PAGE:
Apologies for the bad Game of Thrones knock-off quote, but honestly this book is derivative enough that it seems warranted. As the blurb on the front of the cover helpfully tells us, the series that this book is trying to capture the audience of is The Hunger Games. That isn’t necessarily a bad thing: I’ve come to enjoy this sub-genre of YA fic quite a bit. However, I’ve also read enough of it that I want to see something compelling done with it. This book doesn’t quite fit the bill.
I have a couple of problems with this book, one with the world building and one with the threat the main character.
The problem I have with the world building is this: the premise is laughable. Apparently there was a “Seven Stage War.” The first four stages were the humans destroying the fuck out of it: nuclear weapons, biological weapons, chemical weapons and the like. Fine. No problem. The problem comes in the last three stages: “when the Earth fought back.” I’m serious, actual quote from the book . It’s so ridiculous that there’s another line in this book where the students are asking whether “the first Stage Five earthquake [plunged] the stage of California under water or was it the second?” EARTHQUAKES DON’T FUCKING WORK THAT WAY.
I’m completely on board with the we need to treat the planet we live on with more respect plan, but writing like this just makes the sane among us look silly. I will note that it doesn’t ruin the book because it’s mostly a back drop, but it did take me out of the story somewhat.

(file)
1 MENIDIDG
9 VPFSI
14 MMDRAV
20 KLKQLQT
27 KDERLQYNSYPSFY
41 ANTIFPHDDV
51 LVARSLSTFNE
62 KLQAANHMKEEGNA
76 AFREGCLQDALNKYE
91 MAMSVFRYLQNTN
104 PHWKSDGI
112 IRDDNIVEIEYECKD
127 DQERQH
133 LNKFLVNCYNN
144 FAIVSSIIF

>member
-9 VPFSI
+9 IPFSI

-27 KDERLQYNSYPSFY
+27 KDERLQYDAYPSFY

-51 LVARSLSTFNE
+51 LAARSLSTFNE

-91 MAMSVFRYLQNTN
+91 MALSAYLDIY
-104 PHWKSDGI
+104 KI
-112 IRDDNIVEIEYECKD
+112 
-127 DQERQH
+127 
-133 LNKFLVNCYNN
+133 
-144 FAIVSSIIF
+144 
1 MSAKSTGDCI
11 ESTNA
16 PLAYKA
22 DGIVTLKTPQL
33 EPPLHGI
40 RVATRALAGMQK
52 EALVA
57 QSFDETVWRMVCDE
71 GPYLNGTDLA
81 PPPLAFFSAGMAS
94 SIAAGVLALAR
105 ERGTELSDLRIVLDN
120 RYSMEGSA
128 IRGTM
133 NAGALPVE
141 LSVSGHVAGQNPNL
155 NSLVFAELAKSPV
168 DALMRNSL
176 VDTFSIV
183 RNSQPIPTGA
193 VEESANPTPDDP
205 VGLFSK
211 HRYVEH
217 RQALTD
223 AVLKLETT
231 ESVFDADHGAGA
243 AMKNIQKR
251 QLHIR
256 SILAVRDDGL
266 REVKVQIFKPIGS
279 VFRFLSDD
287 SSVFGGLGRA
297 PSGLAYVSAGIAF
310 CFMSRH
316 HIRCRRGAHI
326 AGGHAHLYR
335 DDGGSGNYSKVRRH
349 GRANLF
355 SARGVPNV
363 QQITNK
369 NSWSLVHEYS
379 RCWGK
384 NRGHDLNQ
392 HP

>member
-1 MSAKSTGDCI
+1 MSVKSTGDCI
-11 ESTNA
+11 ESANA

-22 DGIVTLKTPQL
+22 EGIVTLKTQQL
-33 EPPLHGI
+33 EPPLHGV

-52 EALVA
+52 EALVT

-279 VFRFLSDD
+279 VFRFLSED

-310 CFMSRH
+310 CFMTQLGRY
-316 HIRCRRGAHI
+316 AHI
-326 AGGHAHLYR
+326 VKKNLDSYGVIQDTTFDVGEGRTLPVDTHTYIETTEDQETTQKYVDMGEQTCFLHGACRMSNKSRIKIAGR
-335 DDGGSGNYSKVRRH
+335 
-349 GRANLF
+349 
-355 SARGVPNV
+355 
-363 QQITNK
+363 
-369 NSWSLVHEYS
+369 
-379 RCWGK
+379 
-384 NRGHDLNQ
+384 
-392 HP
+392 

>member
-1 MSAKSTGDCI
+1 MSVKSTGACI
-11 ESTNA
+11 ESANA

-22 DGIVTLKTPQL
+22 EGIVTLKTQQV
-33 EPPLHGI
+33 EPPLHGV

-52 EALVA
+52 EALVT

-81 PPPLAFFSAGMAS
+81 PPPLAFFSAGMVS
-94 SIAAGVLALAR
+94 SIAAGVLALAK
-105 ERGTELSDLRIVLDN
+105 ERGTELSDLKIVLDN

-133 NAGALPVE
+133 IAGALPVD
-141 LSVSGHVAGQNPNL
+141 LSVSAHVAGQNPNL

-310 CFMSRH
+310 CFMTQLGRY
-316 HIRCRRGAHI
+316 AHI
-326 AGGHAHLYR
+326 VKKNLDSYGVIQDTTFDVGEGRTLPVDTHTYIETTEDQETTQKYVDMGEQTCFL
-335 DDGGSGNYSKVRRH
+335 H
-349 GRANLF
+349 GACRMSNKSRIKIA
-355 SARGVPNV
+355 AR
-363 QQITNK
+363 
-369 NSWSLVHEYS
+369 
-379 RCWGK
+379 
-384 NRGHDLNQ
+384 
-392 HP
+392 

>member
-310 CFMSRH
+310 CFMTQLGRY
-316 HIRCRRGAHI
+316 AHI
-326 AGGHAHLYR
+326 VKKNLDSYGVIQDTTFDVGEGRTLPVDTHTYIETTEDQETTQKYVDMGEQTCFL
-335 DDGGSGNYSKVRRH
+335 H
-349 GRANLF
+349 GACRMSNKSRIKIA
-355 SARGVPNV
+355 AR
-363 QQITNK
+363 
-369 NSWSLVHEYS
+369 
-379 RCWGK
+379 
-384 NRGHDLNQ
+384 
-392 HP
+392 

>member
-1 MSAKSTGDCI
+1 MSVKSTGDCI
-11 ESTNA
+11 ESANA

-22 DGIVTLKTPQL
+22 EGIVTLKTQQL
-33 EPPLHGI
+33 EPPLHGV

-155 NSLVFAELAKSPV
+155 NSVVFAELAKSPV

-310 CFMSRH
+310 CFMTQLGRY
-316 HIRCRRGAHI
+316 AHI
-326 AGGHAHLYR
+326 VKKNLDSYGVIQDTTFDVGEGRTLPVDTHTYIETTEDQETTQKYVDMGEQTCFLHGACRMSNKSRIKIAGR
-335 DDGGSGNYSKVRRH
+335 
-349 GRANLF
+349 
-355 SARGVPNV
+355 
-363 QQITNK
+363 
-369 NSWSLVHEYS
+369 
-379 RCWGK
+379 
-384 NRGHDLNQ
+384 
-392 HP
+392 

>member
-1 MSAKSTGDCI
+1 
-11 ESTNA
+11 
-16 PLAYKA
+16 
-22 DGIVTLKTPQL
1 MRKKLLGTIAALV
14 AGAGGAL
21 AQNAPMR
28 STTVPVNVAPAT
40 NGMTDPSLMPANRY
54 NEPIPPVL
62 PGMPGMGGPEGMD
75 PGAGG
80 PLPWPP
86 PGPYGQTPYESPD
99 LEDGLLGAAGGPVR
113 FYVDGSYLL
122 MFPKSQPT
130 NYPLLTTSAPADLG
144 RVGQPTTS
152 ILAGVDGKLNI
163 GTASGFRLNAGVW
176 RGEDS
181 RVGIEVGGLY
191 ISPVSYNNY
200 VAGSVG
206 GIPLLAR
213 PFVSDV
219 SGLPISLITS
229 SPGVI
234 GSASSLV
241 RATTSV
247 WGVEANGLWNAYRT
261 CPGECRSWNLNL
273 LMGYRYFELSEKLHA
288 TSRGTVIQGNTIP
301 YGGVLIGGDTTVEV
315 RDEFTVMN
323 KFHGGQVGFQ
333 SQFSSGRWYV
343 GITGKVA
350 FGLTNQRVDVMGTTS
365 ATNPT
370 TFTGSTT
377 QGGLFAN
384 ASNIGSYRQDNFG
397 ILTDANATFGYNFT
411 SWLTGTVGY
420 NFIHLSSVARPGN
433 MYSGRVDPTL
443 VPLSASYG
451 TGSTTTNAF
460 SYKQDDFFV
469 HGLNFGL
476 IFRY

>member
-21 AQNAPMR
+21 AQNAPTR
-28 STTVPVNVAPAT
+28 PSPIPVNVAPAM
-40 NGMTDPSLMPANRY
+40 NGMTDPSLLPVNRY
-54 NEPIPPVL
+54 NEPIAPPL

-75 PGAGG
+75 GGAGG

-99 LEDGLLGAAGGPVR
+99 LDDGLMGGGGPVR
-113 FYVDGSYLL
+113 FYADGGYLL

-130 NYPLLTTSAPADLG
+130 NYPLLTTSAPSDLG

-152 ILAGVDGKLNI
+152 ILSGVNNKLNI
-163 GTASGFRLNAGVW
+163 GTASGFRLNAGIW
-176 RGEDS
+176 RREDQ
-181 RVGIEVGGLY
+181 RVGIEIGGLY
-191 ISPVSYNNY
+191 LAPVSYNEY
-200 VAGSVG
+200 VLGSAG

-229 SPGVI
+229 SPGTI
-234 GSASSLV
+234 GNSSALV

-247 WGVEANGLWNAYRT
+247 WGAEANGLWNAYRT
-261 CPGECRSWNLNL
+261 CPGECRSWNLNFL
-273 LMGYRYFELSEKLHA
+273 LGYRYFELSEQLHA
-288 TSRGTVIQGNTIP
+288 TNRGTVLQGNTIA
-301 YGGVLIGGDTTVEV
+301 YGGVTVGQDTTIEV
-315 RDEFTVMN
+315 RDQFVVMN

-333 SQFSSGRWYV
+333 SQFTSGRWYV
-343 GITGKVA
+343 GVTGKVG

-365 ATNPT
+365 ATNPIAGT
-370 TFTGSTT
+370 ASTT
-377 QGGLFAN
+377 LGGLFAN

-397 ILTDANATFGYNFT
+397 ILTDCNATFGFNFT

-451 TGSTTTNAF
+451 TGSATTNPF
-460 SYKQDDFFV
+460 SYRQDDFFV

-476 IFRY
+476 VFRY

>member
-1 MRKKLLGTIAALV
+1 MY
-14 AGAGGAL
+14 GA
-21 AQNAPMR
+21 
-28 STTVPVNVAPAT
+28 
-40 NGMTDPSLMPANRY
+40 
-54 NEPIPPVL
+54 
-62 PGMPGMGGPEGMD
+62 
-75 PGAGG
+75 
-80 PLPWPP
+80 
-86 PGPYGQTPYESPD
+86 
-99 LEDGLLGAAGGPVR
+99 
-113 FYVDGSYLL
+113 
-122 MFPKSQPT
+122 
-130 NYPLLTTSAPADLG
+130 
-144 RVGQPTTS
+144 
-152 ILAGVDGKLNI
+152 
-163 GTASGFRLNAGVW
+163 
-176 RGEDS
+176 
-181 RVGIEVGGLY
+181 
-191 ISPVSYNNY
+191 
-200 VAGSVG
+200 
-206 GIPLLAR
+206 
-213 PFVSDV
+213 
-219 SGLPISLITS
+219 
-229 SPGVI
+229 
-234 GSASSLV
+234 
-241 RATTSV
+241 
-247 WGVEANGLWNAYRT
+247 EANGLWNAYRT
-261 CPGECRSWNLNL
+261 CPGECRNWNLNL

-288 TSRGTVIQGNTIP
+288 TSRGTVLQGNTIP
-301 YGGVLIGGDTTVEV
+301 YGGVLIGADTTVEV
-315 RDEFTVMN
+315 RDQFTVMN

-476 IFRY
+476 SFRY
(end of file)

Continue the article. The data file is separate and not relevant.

The bigger issue I had is a lack of context. For some inexplicable reason, candidates who are deemed unworthy are killed. Period. Most of the deaths are off screen (they leave the scene and never return) but the why they are killed isn’t explained. It’s supposed to be the big mystery and it’s the central question of the second book which has already been written. Not knowing why it’s going on and why the government is so secretive about it just makes the government seem stupid. The US has gone from a population of 300 million to maybe 300,000 thousand? (The largest colony is mentioned to be at 100,000 people) so why would you kill “the best and brightest?” It just doesn’t make sense.
This book was an easy read and a compelling read. If I spot Independent Study on the shelves next year, I’d probably pick it up. That said, there are still much better options in this sub-genre to read first.
Verdict: Borrow it